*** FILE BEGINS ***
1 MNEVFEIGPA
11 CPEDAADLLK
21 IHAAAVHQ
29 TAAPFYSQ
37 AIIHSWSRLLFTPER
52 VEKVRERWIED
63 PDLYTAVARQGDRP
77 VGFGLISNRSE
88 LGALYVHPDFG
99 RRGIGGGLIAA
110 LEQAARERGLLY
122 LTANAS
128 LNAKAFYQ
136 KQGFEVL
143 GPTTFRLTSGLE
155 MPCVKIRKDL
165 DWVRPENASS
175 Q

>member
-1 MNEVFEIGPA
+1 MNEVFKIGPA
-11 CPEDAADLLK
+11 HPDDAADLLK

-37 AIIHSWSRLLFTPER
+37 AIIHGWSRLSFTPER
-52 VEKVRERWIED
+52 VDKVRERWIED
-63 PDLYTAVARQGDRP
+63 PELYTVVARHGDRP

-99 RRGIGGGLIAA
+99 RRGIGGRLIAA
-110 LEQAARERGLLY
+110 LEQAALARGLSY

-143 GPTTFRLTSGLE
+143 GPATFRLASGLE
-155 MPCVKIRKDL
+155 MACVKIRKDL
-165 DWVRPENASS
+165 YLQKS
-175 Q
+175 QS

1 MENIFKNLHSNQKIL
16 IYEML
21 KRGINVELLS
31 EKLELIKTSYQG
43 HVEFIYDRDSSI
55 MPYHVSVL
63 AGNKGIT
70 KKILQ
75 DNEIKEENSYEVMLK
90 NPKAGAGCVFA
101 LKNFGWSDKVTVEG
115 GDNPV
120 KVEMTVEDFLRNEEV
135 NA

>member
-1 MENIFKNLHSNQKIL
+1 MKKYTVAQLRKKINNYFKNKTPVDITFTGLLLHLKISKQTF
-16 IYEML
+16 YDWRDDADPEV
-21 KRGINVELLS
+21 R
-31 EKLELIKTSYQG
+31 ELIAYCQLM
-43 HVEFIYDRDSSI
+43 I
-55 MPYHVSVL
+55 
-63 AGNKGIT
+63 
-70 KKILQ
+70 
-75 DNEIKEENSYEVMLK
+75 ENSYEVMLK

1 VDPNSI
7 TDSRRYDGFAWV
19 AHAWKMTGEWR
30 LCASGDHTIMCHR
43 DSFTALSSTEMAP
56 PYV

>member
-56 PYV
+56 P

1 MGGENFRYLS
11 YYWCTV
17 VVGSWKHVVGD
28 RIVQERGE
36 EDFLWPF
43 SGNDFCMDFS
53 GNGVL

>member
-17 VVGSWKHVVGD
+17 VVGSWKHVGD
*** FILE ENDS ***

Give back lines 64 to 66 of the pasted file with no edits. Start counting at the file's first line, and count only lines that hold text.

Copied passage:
+31 ELIAYCQLM
-43 HVEFIYDRDSSI
+43 I